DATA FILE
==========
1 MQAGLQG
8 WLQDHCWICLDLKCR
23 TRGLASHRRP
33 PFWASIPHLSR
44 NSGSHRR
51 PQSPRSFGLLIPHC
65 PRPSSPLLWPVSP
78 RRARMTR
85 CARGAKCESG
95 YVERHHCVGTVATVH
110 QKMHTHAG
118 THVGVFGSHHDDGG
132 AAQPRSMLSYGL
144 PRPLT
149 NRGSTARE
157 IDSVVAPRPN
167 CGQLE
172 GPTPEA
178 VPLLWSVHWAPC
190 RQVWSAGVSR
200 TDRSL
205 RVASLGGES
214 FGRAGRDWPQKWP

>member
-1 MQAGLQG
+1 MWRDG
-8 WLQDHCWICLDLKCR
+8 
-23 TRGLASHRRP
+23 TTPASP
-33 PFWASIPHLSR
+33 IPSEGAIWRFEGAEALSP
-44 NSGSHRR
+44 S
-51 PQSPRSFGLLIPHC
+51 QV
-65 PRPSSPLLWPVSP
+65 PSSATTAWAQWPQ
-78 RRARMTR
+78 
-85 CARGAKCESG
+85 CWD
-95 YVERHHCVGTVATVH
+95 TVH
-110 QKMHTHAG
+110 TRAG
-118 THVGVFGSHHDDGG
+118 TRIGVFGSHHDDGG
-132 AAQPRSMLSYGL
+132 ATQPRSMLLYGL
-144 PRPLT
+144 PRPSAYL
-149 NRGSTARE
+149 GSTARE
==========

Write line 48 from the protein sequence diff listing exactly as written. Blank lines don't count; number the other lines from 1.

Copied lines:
+118 TRIGVFGSHHDDGG